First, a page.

# Determine the probability the number $j$ will appear $n_j$ times when $n$ dice are rolled

Suppose that $n$ balanced dice are rolled. What is the probability that the number $j$ will appear exactly $n_j$ times $(j=1,\ldots,6)$, where $n_1 + n_2 + \cdots + n_6 = n$?

I have derived two solutions: $$\frac{1}{{6+n-1 \choose n}}$$ and $$\frac{{n \choose n_1,n_2,\ldots,n_6}}{6^n}$$

They are not equivalent. Which one is correct? What is the incorrect solution falsely assuming?

Probability that a dice shows $j$ is $\dfrac16$ and doesn't show $j$ is $\dfrac56$.

Hence, the probability that out of the $n$ dices, $n_j$ dices show $j$ is $$\dbinom{n}{n_j} \left(\dfrac1{6} \right)^{n_j} \left(\dfrac56 \right)^{n-n_j}$$

EDIT

If you want the probability that $n_1$ dices show $1$, $n_2$ dices show $2$, $n_3$ dices show $3$, and so on, then the desired probability is $$\underbrace{\dbinom{n}{n_1} \left(\dfrac16 \right)^{n_1}}_{\text{Probability 1 occurs n_1 times}}\\ \times \underbrace{\dbinom{n-n_1}{n_2} \left(\dfrac16 \right)^{n_2}}_{\text{Probability 2 occurs n_2 times given that 1 has occurred n_1 times}}\\ \times \underbrace{\dbinom{n-n_1-n_2}{n_3} \left(\dfrac16 \right)^{n_3}}_{\text{Probability 3 occurs n_3 times given that 1,2 have occurred n_1,n_2 times}}\\ \times \underbrace{\dbinom{n-n_1-n_2-n_3}{n_4} \left(\dfrac16 \right)^{n_4}}_{\text{Probability 4 occurs n_4 times given that 1,2,3 have occurred n_1,n_2,n_3 times}}\\ \times \underbrace{\dbinom{n-n_1-n_2-n_3-n_4}{n_5} \left(\dfrac16 \right)^{n_5}}_{\text{Probability 5 occurs n_5 times given that 1,2,3,4 have occurred n_1,n_2,n_3,n_4 times}}\\ \times \underbrace{\dbinom{n-n_1-n_2-n_3-n_4-n_5}{n_6} \left(\dfrac16 \right)^{n_6}}_{\text{Probability 6 occurs n_6 times given that 1,2,3,4,5 have occurred n_1,n_2,n_3,n_4,n_5 times}}\\ = \dfrac{n!}{n_1!n_2!n_3!n_4!n_5!n_6!} \dfrac1{6^n}$$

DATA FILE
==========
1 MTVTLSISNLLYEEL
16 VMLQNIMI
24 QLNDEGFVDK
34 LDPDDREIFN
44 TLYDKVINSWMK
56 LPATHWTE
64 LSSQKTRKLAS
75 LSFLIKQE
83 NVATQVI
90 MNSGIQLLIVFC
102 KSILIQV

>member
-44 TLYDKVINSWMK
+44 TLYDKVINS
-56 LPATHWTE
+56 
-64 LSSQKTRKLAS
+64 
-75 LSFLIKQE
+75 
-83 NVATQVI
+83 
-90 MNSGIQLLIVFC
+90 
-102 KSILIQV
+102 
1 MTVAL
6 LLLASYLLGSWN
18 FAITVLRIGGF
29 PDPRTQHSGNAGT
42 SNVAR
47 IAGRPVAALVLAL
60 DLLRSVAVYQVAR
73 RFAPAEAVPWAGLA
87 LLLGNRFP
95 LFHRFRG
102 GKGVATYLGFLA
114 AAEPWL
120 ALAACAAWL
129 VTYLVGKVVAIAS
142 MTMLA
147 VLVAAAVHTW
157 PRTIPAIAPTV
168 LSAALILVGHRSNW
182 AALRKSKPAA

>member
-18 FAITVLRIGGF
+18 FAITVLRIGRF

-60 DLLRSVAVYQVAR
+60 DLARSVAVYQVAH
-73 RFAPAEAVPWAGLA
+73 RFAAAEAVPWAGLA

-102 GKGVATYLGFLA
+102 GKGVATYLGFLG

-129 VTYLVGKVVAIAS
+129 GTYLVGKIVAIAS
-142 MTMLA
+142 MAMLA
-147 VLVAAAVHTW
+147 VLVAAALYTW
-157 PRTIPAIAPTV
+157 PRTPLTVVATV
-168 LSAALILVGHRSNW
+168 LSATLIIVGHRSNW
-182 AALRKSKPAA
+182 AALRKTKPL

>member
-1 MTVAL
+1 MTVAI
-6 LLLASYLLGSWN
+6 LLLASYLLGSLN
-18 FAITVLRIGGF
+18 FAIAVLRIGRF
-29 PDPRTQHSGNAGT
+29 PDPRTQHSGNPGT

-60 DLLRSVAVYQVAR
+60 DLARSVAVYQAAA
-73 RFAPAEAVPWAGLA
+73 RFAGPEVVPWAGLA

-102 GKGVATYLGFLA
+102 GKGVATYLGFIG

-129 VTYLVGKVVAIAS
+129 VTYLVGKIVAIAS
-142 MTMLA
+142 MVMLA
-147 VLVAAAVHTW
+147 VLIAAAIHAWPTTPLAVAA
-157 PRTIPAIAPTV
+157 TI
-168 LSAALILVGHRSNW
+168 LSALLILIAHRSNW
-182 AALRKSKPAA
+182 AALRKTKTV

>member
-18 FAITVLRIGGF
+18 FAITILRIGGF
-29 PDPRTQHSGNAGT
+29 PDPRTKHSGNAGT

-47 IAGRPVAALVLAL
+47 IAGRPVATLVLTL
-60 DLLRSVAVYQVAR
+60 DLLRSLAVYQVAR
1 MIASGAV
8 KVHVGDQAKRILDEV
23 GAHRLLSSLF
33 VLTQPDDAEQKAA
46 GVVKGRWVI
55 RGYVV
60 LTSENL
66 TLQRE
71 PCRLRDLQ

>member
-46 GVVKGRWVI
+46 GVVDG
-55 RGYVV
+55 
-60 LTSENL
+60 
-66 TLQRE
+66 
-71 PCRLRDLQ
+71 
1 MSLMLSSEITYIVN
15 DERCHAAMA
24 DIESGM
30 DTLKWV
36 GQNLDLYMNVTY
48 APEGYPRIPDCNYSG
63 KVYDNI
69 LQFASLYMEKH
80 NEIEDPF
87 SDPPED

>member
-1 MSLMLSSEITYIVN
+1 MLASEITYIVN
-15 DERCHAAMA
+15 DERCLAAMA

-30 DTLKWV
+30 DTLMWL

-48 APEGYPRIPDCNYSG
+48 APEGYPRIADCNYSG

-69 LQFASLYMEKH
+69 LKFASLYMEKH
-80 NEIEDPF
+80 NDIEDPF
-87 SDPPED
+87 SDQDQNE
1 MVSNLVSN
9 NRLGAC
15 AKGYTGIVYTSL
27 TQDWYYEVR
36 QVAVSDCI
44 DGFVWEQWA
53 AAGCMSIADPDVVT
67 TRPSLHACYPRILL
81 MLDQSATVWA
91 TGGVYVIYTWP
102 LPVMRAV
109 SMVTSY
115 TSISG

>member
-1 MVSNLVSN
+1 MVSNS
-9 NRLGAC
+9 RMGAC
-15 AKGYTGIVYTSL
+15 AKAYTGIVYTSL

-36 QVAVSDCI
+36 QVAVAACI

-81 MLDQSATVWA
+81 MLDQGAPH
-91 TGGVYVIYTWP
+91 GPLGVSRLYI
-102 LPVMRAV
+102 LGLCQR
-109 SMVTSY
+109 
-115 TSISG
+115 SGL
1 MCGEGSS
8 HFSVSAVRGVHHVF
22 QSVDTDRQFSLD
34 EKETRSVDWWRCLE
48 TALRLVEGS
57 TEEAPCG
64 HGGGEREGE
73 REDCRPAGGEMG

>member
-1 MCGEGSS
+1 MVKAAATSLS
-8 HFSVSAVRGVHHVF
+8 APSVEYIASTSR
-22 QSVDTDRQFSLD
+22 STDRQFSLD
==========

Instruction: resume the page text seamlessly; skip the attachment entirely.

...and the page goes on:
The mistake when you write the probability as $\dfrac1{\dbinom{6+n-1}6}$ is that you are assuming that all the possible combinations of $(n_1,n_2,n_3,n_4,n_5,n_6)$ are equally likely to occur, which is not the case. For instance, $(n_1,n_2,n_3,n_4,n_5,n_6)=(0,0,0,0,0,n)$ is a highly unlikely event compared to $(\lfloor n/6 \rfloor, \lfloor n/6 \rfloor, \lfloor n/6 \rfloor, \lfloor n/6 \rfloor, \lfloor n/6 \rfloor, n-5 \lfloor n/6 \rfloor)$

• No, this is incorrect. I am looking for the probability each $j$ appears exactly $n_j$ times. Your solution represents for one $j$. – idealistikz Dec 23 '12 at 9:02
• Thank you. What is the first solution incorrectly assuming? – idealistikz Dec 23 '12 at 9:15
• @idealistikz How did you obtain the first solution? It is not clear to me what argument gives you that answer. – user17762 Dec 23 '12 at 9:18
• The denominator is the total combinations of creating $n$ subsets with replacement. – idealistikz Dec 23 '12 at 9:22
• @idealistikz In your first case, you are assuming that all possible combinations of $(n_1,n_2,n_3,n_4,n_5,n_6)$ are equally likely to occur, which is not the case. For instance, $(n_1,n_2,n_3,n_4,n_5,n_6) = (0,0,0,0,0,n)$ is a highly unlikely event compared to $(n/6,n/6,n/6,n/6,n/6,n/6)$. – user17762 Dec 23 '12 at 9:47